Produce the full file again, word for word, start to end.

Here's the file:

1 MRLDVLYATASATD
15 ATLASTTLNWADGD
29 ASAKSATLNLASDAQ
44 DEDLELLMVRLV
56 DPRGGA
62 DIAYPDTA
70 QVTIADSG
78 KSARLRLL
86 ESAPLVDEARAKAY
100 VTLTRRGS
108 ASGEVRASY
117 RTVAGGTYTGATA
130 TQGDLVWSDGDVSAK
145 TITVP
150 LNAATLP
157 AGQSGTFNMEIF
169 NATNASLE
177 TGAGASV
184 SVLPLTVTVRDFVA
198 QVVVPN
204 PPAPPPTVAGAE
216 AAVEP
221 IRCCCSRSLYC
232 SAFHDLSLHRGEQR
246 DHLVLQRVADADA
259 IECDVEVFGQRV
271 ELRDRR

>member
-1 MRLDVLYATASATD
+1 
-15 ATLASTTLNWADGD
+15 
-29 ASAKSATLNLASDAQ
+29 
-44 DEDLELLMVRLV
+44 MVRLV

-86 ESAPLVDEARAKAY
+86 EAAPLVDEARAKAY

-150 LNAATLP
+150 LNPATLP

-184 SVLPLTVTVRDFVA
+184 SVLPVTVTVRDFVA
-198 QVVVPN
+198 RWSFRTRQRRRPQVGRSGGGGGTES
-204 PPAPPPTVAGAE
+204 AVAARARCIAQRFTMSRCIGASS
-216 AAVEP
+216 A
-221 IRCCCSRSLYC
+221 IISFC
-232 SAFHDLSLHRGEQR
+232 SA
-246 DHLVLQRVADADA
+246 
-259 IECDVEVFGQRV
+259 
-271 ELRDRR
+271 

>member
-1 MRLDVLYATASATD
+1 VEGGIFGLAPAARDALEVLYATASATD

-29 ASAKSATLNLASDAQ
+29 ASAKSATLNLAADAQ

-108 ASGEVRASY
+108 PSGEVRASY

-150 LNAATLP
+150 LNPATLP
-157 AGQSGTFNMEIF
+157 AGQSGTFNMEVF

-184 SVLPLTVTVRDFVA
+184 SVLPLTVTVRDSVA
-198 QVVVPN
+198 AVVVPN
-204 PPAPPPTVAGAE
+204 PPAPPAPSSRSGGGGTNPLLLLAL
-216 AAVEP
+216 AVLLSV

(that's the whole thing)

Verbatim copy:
1 MRLDVLYATASATD
15 ATLASTTLNWADGD
29 ASAKSATLNLASDAQ
44 DEDLELLMVRLV
56 DPRGGA
62 DIAYPDTA
70 QVTIADSG
78 KSARLRLL
86 ESAPLVDEARAKAY
100 VTLTRRGS
108 ASGEVRASY
117 RTVAGGTYTGATA
130 TQGDLVWSDGDVSAK
145 TITVP
150 LNAATLP
157 AGQSGTFNMEIF
169 NATNASLE
177 TGAGASV
184 SVLPLTVTVRDFVA
198 QVVVPN
204 PPAPPPTVAGAE
216 AAVEP
221 IRCCCSRSLYC
232 SAFHDLSLHRGEQR
246 DHLVLQRVADADA
259 IECDVEVFGQRV
271 ELRDRR

>member
-1 MRLDVLYATASATD
+1 
-15 ATLASTTLNWADGD
+15 
-29 ASAKSATLNLASDAQ
+29 
-44 DEDLELLMVRLV
+44 MVRLV

-86 ESAPLVDEARAKAY
+86 EAAPLVDEARAKAY

-150 LNAATLP
+150 LNPATLP

-184 SVLPLTVTVRDFVA
+184 SVLPVTVTVRDFVA
-198 QVVVPN
+198 RWSFRTRQRRRPQVGRSGGGGGTES
-204 PPAPPPTVAGAE
+204 AVAARARCIAQRFTMSRCIGASS
-216 AAVEP
+216 A
-221 IRCCCSRSLYC
+221 IISFC
-232 SAFHDLSLHRGEQR
+232 SA
-246 DHLVLQRVADADA
+246 
-259 IECDVEVFGQRV
+259 
-271 ELRDRR
+271 

>member
-1 MRLDVLYATASATD
+1 VEGGIFGLAPAARDALEVLYATASATD

-29 ASAKSATLNLASDAQ
+29 ASAKSATLNLAADAQ

-108 ASGEVRASY
+108 PSGEVRASY

-150 LNAATLP
+150 LNPATLP
-157 AGQSGTFNMEIF
+157 AGQSGTFNMEVF

-184 SVLPLTVTVRDFVA
+184 SVLPLTVTVRDSVA
-198 QVVVPN
+198 AVVVPN
-204 PPAPPPTVAGAE
+204 PPAPPAPSSRSGGGGTNPLLLLAL
-216 AAVEP
+216 AVLLSV